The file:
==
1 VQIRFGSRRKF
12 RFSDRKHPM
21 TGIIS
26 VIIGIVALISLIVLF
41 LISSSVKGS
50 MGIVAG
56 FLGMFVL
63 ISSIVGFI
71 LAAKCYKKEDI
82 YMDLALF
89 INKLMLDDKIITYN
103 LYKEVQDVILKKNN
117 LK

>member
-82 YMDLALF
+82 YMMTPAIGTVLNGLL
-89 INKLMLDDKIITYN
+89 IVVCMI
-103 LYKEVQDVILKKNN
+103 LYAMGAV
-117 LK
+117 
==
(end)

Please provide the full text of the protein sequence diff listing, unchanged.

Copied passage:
1 VQIRFGSRRKF
12 RFSDRKHPM
21 TGIIS
26 VIIGIVALISLIVLF
41 LISSSVKGS
50 MGIVAG
56 FLGMFVL
63 ISSIVGFI
71 LAAKCYKKEDI
82 YMDLALF
89 INKLMLDDKIITYN
103 LYKEVQDVILKKNN
117 LK

>member
-82 YMDLALF
+82 YMMTPAIGTVLNGLL
-89 INKLMLDDKIITYN
+89 IVVCMI
-103 LYKEVQDVILKKNN
+103 LYAMGAV
-117 LK
+117 